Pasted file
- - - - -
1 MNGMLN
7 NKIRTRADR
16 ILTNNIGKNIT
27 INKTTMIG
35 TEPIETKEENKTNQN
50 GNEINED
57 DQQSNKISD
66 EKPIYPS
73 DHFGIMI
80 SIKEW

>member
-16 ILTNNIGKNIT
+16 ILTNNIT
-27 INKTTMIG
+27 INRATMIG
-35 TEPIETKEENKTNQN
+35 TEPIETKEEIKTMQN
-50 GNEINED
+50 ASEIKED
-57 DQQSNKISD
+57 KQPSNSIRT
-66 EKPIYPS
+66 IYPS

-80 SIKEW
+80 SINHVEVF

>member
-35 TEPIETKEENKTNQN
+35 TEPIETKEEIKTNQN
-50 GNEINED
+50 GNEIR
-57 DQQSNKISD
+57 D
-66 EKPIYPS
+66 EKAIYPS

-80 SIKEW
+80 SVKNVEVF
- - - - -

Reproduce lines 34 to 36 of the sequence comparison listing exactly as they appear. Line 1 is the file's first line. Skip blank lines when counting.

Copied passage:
+66 EKAIYPS

-80 SIKEW
+80 SVKNVEVF